I confess, I gave up reading monthly Batman comics in 2004 after DC featured the bloody body of a teenage girl on the cover.
Insult was added to injury when DC Direct later came out with a figure of Black Mask, Stephanie’s killer, complete with the items used to torture her.
Not the kind of thing I was interested in.
But since 2007, Grant Morrison has been in charge of the Caped Crusader and his universe and things have really changed.
Bruce Wayne was dead, now he’s back. In his absence, Dick Grayson moved up from Nightwing to Batman, Tim Drake moved from Robin to Red Robin, Damian Wayne, son of Bruce and Talia Al Ghul, became the new Robin.
Granted, Morrison didn’t write all these stories but the atmosphere of the entire Batman universe has changed from dark and almost mournful to something more hopeful and brighter.
Leaving Dick and Damian to care for Gotham, Bruce Wayne is now traveling the world to train other heroes. His first stop is in Japan with Selina (Catwoman) Kyle in tow. They’re looking for Japan’s most competent hero to train because Bruce’s trip through the timestream has given him new perspective and he thinks a worldwide organization is necessary.
Catwoman and Batman steal a jewel of some sort and then take a little R&R. In the meantime, Lord Death Man has attacked and killed the very hero that Batman wishes to help, leaving it to him to track the killer.
What Parents Will Like About It:
I’m putting this category first this month because the book is far more an adult than all-ages. It’s not any sex and violence–though sex is certainly heavily implied, see image below–but because Morrison writes with an adult sensibility and he tends to make narrative choices that other writers don’t.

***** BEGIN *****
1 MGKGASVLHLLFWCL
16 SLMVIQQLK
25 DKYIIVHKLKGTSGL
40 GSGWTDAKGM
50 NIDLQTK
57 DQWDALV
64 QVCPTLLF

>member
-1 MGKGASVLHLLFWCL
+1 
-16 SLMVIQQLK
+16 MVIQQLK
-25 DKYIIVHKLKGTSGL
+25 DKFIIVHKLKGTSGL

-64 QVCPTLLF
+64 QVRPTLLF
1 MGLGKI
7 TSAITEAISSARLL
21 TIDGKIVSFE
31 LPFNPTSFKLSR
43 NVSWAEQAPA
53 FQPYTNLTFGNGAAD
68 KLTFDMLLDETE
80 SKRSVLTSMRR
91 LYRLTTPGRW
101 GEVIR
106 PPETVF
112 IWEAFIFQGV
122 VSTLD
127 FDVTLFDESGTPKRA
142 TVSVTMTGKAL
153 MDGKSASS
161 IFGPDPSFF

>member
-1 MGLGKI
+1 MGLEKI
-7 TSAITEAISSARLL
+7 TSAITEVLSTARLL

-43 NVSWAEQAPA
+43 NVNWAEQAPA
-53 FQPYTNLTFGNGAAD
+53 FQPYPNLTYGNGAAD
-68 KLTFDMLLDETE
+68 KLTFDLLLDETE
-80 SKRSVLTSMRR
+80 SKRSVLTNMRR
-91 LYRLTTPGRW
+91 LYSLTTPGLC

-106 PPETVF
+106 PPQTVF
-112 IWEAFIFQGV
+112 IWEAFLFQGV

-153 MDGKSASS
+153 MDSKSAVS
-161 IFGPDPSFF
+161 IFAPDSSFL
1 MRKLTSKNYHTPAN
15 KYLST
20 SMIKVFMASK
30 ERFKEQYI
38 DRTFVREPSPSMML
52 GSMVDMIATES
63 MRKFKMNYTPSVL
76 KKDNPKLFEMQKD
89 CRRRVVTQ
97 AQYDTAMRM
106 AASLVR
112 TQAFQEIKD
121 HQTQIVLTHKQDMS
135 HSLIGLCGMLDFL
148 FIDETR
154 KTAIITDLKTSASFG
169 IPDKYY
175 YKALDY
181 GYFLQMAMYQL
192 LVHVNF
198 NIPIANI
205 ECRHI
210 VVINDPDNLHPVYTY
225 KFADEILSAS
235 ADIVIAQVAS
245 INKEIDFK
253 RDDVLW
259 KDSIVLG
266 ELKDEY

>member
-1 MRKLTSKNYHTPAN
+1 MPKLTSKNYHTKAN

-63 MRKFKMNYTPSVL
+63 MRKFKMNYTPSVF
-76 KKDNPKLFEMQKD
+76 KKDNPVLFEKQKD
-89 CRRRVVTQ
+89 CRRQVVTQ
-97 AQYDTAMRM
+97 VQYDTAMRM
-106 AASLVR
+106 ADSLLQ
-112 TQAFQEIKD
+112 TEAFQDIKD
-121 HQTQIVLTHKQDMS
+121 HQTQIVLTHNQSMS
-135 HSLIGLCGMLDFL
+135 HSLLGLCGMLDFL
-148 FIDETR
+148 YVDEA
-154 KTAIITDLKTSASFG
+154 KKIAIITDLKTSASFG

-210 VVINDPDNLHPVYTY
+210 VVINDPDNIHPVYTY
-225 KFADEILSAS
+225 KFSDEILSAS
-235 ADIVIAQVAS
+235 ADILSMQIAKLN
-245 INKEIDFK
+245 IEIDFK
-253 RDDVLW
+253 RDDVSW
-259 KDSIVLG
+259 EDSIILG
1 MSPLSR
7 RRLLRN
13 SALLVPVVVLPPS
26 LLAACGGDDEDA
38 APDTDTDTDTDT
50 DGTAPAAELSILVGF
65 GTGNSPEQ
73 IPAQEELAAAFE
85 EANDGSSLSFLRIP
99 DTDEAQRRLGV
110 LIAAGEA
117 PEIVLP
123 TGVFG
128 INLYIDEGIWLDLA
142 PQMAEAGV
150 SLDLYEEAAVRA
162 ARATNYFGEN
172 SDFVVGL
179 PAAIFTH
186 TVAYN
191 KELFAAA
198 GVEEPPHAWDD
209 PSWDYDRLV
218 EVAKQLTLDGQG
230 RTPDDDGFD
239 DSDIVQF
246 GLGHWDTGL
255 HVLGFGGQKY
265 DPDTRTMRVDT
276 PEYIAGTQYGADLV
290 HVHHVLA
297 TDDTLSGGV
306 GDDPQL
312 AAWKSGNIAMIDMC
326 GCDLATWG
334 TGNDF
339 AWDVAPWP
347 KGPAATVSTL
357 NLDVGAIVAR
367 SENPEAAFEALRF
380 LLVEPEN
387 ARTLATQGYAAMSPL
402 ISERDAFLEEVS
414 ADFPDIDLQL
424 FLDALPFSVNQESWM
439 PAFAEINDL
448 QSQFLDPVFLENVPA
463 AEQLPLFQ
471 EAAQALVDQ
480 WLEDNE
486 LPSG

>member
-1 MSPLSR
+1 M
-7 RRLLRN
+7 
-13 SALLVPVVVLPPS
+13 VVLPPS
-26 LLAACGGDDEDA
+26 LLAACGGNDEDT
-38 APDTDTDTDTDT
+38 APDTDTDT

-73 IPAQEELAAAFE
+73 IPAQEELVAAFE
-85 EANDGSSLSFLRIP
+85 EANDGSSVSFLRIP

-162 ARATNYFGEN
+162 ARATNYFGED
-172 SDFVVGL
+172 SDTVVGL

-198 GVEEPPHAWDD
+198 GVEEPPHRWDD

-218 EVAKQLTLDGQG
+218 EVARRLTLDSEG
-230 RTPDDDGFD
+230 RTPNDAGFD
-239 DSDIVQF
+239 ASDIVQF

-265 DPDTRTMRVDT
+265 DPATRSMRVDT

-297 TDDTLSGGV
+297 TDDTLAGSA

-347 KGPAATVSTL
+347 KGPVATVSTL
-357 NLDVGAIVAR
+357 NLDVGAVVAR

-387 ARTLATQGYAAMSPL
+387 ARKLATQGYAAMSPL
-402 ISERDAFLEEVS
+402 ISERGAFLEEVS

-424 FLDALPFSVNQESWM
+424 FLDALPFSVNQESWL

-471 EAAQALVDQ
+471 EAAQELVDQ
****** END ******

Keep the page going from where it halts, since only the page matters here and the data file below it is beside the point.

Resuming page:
For example, the initial action ends when Catwoman has discovered the jewel, with a menace lurking in the background. instead of showing that particular battle, the book cuts to the next morning. I found the cut jarring at first and it might confuse younger children used to a more linear narrative flow.
What I liked most about this issue was the banter between Selina and Bruce, and the appearance of a Bruce Wayne who’s reserved but heroic instead of the angry loner that graced the pages of his books for a long while. He has a worthy foe in Lord Death Man, who seemingly can’t die.
The Comics Alliance has a fascinating article about the story that inspired the character.
What Kids Will Like About It:
Those who read manga might love the villain. Tweens and teens might also like Morrison’s storytelling as it’s dense, complicated and interesting for those paying very close attention.
The one above. Unfortunately, it doesn’t show the high-heeled black leather lace-up boots that Selina is wearing. Your imagination can supply the rest.
About the Creator:
Grant Morrison is a writer who need no introduction to comics readers, having first become famous writing Animal Man for DC. He later went on to revitalize the Justice League of America and retooled Marvel’s X-Men.
Yanick Paquette has worked in comics since 1994 and teamed up with Morrison previously on Batman: The Return of Bruce Wayne #3. His work is very kinetic and he makes Lord Death Man look truly menacing.As a reader, I get the impression that Morrison’s scripts are not always easy to translate but Paquette makes everything flow nicely.